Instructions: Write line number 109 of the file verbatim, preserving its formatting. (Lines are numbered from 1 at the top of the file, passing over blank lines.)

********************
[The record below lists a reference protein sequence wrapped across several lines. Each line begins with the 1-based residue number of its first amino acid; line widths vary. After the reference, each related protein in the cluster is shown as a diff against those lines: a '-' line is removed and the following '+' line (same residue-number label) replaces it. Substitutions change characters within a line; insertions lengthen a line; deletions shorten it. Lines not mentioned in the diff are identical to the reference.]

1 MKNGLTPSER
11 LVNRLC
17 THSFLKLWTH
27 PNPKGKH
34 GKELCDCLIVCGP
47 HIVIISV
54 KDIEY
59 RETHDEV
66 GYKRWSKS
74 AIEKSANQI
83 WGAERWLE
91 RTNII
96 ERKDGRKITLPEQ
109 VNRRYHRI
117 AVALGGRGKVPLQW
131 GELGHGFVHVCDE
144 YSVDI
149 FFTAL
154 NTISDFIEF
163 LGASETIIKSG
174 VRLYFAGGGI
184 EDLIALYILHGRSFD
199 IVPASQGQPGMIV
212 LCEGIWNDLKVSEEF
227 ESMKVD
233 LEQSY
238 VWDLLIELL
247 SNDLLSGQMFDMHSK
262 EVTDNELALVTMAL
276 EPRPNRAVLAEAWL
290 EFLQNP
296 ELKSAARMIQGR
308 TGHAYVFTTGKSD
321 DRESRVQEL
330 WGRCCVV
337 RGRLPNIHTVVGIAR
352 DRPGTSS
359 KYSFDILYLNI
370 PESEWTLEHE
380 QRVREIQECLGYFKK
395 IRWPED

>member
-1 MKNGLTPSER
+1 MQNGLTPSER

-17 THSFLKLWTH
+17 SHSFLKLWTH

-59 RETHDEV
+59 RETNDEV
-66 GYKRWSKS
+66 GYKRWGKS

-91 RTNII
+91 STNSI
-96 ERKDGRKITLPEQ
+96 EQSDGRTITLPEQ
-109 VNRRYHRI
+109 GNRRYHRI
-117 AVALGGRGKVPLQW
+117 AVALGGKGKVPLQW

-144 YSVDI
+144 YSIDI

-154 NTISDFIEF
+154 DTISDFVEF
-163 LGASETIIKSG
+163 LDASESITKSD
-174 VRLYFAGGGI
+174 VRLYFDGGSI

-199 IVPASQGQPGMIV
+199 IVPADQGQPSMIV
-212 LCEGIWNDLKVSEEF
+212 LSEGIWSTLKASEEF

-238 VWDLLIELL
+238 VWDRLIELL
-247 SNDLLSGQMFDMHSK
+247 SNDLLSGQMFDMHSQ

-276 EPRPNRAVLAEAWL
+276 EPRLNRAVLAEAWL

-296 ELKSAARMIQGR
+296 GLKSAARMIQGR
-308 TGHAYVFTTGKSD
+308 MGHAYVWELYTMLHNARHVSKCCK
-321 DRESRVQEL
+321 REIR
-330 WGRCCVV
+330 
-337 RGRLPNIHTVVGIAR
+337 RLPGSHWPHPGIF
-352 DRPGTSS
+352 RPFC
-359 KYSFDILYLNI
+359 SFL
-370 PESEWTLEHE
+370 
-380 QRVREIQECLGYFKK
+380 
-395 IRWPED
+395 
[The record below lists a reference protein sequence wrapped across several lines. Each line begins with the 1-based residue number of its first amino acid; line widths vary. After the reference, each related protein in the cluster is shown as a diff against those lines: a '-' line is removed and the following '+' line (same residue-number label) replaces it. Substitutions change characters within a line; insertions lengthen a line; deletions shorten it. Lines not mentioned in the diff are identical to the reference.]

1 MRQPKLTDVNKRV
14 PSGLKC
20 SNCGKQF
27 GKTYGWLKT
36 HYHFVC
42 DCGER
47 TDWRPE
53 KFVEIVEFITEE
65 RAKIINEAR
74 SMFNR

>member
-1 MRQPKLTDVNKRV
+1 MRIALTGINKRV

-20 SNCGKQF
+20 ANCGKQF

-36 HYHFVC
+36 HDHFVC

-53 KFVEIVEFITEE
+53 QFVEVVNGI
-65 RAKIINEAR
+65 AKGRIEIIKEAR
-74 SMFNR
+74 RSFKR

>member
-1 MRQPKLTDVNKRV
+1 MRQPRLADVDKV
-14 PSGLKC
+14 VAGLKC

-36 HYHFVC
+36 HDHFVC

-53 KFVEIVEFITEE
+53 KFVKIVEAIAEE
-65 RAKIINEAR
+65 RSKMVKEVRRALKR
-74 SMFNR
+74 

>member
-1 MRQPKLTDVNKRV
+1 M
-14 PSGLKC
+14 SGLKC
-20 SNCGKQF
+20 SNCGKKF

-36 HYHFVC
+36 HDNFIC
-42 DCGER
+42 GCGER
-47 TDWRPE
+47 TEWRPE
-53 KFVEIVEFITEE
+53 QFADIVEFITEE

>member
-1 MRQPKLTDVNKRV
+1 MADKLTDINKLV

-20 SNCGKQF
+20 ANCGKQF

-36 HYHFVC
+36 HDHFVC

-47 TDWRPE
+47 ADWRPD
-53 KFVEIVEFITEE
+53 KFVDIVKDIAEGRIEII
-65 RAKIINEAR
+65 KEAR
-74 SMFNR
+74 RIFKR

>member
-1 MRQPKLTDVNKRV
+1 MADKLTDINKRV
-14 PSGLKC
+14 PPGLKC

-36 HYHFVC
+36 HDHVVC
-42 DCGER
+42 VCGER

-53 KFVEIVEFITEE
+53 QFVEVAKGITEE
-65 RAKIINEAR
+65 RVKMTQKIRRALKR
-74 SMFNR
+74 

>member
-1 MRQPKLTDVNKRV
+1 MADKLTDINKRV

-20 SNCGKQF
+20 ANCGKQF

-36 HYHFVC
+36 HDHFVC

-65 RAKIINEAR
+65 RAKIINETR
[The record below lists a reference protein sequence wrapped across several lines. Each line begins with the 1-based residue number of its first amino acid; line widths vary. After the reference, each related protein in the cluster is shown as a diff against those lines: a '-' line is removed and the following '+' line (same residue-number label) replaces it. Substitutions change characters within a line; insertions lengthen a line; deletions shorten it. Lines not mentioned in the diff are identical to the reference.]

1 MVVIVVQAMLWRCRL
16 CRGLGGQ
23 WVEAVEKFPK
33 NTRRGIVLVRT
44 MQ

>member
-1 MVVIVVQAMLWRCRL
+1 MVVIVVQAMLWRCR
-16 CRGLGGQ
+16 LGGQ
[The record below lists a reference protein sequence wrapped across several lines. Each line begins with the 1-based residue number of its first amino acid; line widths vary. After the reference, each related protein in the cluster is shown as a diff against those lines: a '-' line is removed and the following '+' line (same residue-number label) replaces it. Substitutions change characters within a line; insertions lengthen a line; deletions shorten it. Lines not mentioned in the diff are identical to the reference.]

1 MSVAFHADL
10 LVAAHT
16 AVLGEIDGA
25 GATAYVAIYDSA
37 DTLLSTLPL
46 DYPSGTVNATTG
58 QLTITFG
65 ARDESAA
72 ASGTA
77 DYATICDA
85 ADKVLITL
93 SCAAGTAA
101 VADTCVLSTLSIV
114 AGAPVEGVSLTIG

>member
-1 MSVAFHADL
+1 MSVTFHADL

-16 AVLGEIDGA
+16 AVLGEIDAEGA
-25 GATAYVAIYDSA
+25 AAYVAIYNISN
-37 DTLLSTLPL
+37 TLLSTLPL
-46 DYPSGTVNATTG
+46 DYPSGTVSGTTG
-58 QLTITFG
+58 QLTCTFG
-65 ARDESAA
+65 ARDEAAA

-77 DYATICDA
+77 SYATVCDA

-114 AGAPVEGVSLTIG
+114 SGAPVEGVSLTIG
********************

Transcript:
>member